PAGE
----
Mister-baseball’s Jakub Janda asked Gary Kahn to describe his views on South African baseball. Following essay stems out of pen of Gary Kahn, American pitcher currently in services of Arrows Ostrava, Czech Extraleague. Kahn played also for Karlskoga Bats in Sweden and in South Africa for Durbanville Villians. He and another American Joe Truesdale (5-year veteran of Czech Extraleague) are joining the Durbanville Villians for the second season.
It is quite ironic that as I write this piece on South African Baseball (where in Cape Town, the current forecast is a sunny 24 degrees Celsius), I find myself in SKSB Arrows Ostrava Restaurant where the bitterly cold rain & wind (8 degrees Celsius) remove any hopes of a practice this evening….
Over my time in Sweden and Czech Republic, players (both domestic and foreign) continually brought up the topic of Australian baseball during the European offseason— never really anything on South Africa. It can be reasonable to assume that this is due to the country of Australia itself being known as something of a paradise with its vast expanses of beautiful coastline as well as the success that numerous Australian baseball players have had over in Major League Baseball (guys like Pat Kelly, Grant Balfour, Mark Hutton, Graeme Lloyd, and Peter Moylan). However, the country of South Africa and its premier Major League offers a similar, unparalleled experience (both on and off the field) for talented foreign players.
For all intensive purposes, I would first like to introduce a form of a pseudo-Rorschach response: when the term ‘South Africa’ is introduced by audio or visual means, what would be some of the first words that pop into your mind??? Africa? Poverty? Corruption? Apartheid? I perceive all of these to be amongst a short list of primary idiomatic responses when the term ‘South Africa’ is introduced to one’s cognition. Notice, all of these words mentioned above are negatively connotated—meaning when these words are auditorily transferred through the synapses of your brain to the amygdalae, negative thoughts & emotions are elicited. Purely from the country’s poor reputation alone, it is an easy assumption as to why more foreign players are focusing on getting to Australian baseball. However, after spending 6 months playing in Cape Town last winter, I would like to attempt to dispel this negative obscurity and show the international sporting community as to why baseball in South Africa is something of a (pardon the cliché) ‘best kept secret.’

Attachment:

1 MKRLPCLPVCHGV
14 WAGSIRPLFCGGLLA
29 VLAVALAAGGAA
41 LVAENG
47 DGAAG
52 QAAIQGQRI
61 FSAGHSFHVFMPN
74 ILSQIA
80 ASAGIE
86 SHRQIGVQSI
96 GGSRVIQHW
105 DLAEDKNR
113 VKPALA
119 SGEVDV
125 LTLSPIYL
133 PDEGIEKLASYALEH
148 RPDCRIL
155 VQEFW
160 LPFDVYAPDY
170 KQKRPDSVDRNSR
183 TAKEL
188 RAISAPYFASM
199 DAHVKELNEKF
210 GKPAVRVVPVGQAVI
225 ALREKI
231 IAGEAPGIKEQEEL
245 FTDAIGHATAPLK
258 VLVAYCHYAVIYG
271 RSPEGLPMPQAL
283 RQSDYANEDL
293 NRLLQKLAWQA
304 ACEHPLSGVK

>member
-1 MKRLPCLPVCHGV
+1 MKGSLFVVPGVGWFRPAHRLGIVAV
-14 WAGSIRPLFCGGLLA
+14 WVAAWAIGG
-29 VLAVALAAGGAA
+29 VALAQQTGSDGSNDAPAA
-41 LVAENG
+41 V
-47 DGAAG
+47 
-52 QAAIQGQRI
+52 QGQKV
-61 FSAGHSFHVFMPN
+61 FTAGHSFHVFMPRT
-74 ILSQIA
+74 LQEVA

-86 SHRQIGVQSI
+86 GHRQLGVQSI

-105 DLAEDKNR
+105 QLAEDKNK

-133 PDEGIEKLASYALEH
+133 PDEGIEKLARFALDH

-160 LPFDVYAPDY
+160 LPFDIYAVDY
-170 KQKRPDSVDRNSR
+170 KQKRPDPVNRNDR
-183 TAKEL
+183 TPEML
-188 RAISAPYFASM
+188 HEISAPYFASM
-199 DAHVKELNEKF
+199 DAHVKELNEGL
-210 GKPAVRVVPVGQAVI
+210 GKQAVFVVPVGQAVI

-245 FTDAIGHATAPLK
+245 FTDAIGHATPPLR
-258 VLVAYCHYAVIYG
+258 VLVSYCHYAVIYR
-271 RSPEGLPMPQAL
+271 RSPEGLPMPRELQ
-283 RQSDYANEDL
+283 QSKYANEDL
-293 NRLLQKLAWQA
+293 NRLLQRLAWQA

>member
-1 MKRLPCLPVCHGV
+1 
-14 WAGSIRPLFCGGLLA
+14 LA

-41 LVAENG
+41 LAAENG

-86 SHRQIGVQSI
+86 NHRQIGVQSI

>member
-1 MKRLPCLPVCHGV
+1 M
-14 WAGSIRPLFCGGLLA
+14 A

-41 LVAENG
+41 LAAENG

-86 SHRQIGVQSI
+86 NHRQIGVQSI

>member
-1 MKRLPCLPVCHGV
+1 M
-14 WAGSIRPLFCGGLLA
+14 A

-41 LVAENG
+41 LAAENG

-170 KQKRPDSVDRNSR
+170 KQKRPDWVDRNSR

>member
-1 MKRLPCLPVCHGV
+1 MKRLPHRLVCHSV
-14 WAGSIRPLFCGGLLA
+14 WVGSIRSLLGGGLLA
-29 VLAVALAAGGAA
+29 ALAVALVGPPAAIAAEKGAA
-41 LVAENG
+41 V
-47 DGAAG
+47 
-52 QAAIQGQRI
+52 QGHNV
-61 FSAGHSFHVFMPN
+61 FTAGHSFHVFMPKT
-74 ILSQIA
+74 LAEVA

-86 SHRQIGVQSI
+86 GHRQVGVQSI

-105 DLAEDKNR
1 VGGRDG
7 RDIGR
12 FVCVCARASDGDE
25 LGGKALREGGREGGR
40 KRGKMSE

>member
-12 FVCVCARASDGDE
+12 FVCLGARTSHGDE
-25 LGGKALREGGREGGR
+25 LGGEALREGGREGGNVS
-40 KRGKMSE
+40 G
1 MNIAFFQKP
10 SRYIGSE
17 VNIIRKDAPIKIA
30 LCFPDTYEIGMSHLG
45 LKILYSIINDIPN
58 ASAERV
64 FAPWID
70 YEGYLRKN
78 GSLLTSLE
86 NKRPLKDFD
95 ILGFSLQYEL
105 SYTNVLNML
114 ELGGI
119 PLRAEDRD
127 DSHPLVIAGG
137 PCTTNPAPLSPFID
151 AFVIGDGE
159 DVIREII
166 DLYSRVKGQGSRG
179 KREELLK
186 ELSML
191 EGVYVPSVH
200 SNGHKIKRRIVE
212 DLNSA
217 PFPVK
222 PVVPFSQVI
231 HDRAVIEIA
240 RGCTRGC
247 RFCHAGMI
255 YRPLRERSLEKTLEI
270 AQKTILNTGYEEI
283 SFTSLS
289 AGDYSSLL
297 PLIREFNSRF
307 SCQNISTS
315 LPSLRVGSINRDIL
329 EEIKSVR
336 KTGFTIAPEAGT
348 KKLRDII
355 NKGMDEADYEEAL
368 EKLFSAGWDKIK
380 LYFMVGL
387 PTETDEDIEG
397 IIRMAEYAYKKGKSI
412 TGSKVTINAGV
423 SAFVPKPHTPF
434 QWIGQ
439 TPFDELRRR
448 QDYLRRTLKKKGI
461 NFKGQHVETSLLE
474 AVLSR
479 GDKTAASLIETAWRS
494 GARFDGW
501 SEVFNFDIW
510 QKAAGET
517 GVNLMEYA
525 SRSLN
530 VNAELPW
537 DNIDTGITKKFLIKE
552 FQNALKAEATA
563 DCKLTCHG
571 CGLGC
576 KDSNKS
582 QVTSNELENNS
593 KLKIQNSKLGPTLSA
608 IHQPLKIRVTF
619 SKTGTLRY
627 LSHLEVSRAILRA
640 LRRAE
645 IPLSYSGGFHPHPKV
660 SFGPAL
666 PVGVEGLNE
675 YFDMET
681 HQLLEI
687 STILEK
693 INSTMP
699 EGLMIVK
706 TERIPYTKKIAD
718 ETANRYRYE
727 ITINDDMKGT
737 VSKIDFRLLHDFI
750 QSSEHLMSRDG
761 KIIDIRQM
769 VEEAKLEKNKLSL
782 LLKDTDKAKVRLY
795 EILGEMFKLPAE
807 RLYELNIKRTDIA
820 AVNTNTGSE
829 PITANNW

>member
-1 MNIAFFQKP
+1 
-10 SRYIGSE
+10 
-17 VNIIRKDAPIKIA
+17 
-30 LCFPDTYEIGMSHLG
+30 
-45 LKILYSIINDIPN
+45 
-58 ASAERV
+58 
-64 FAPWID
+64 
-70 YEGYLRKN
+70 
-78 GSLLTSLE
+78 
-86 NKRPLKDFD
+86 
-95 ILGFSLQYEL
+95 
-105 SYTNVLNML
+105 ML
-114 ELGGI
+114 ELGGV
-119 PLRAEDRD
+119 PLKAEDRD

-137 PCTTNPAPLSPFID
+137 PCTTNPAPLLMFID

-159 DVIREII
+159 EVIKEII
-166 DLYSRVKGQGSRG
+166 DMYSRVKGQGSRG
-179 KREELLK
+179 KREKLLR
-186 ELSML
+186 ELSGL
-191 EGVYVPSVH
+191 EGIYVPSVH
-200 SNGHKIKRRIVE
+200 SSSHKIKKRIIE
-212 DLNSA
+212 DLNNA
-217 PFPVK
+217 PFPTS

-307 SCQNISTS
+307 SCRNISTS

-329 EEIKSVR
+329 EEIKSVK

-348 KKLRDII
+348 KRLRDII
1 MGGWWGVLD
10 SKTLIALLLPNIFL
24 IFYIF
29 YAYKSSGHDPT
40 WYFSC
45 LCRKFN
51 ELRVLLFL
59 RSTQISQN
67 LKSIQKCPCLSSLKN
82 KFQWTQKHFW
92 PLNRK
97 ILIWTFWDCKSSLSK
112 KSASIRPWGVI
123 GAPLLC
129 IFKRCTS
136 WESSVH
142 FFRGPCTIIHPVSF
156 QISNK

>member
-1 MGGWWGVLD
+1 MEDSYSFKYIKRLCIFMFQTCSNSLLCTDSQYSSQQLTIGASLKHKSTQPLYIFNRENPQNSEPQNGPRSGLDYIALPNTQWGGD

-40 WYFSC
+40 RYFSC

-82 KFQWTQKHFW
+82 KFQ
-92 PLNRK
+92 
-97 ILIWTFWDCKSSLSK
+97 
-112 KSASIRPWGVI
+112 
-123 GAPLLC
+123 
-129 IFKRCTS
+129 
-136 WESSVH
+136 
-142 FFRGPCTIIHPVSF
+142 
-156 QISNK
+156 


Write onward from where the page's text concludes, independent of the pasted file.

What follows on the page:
In terms of logistics, South Africa has several baseball leagues located in all of the country’s provinces. However, the most talented of South Africans are groomed/developed (or otherwise imported) to the Western Province Major League—located around Cape Town. The league is a 10-team wooden bat league that has produced numerous signees for professional baseball in the United States and Europe. Additionally, more than three-quarters of the players from the South African National Team that competed in the recent World Baseball Classic came from the league. Have a look at a small sample size of South African players who have had a major impact in both American and European professional baseball during the past decade:
Glen Buckley—legend in European Baseball, nonetheless the German Bundesliga. Led the Paderborn Untouchables to league championships in 1999, 2001, 2002, 2003, 2004 and 2005. Played for Great Britain national team during European Championships. Fortunately, my head coach down in Cape Town.
Anthony Phillips—20-year-old middle infielder currently playing in the Seattle Mariners organization. Has been as high as Triple-A since his professional debut at 16 years old. Scouted by Australian legend Pat Kelly. South African National Team player. Older brother Jonathan played in the Milwaukee Brewers organization in 2003. Father, Alan, is the South African National Team manager.
Barry Armitage—pitcher; first South African to make Major League debut in 2005 with the Kansas City Royals. South African National Team player.